The τi parameter is unique to the SSM method. A recent nuclear magnetic resonance spectroscopy study of yeast cell suspension (29) shows that the reciprocal of τi, kio (1/τi), the first-order rate constant for equilibrium cellular water efflux, is positively associated with cellular adenosine triphosphate (ATP) levels. The in vivo association of cellular ATP decrease with kio decrease was shown by a DCE-MRI and 31P magnetic resonance spectroscopy study of a murine melanoma model treated with lonidamine (30). A review of several studies on cell suspensions, perfused tissue, in vivo animal models, and human breast cancer data implies that kio measures the homeostatic turnover of the cell membrane Na+,K+-ATPase (31), suggesting that kio, as measured with the SSM DCE-MRI method, may be an imaging biomarker of metabolic activity. In this study, both V21% change and V3 tumor τi were fair markers (Table 2) for discriminating optimal and suboptimal response. The optimal responders had larger percent increase in τi (or decrease in kio) after 2 weeks of sorafenib or after 1 chemotherapy cycle and larger post-therapy τi values (or smaller kio values) than the suboptimal responders, consistent with presumably greater reduction in metabolic activity in optimal compared with suboptimal responders.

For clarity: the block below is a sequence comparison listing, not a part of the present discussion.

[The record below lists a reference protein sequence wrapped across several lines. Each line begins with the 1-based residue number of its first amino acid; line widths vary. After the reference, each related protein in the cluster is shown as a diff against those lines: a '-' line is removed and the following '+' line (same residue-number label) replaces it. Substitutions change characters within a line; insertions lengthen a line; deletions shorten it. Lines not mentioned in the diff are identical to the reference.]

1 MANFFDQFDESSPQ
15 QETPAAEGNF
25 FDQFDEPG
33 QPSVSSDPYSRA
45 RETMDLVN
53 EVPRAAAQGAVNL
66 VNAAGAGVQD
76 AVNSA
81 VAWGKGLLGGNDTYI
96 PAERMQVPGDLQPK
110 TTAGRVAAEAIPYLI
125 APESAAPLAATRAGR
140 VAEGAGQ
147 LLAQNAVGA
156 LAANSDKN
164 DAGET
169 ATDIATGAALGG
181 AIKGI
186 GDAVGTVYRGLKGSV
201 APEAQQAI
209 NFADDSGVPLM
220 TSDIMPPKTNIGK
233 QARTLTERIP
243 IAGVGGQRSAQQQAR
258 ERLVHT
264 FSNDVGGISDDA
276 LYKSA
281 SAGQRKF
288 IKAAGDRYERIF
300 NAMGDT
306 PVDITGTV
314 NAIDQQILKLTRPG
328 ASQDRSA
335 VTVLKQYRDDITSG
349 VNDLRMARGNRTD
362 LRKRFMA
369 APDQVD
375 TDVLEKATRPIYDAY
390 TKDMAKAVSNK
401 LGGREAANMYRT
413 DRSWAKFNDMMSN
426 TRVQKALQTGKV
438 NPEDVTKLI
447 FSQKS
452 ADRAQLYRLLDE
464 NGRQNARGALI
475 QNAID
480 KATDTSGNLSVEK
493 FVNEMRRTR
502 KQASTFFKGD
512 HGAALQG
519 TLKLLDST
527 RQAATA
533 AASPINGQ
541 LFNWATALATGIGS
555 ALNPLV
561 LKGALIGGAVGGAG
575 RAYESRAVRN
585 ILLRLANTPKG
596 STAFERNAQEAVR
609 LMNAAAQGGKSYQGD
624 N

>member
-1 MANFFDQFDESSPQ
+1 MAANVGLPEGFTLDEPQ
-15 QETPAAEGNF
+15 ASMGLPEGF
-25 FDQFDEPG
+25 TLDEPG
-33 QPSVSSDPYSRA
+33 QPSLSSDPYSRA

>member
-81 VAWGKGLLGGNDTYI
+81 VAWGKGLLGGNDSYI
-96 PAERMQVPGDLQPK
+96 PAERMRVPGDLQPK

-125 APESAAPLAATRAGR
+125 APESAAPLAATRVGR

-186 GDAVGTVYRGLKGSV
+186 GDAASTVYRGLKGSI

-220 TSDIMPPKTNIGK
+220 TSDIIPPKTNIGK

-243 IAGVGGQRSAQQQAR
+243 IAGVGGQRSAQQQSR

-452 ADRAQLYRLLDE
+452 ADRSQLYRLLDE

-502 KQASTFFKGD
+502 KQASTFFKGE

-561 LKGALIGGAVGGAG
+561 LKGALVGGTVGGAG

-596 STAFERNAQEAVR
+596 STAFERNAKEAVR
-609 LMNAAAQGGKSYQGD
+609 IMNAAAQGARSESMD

It is interesting to note that even though sorafenib is an antiangiogenic agent (32), there were no significant differences in V21% and V31% decreases of Ktrans and kep between the cohort that received sorafenib + standard chemoradiotherapy and the other cohort that received chemoradiotherapy only. IE are cytotoxic chemotherapy agents and not known to be antiangiogenic. The changes in microvascular properties as manifested in Ktrans and kep decreases are likely due to the secondary effects of these 2 drugs. It has been suggested (33) that cytotoxic chemotherapy agents may affect the tumor vasculature by interfering with endothelial cell function without causing endothelial cell death or interfering with a specific portion of the angiogenic cascade. This may be the reason why we observed considerable Ktrans and kep decreases in tumors treated with IE only. The fact that only small changes were observed in RECIST LD, which is a measurement based on contrast enhancement and thus a measure of well-perfused and permeable (to CA molecules) tumor area, supports the hypothesis that the chemotherapeutics affect tumor vasculature without causing significant endothelial cell death (33). Similarities in V21% and V31% Ktrans and kep decreases between the 2 cohorts suggest that the added antiangiogenic effects of sorafenib (to IE treatment) on perfusion and permeability, if any, were not measurable by DCE-MRI in this study.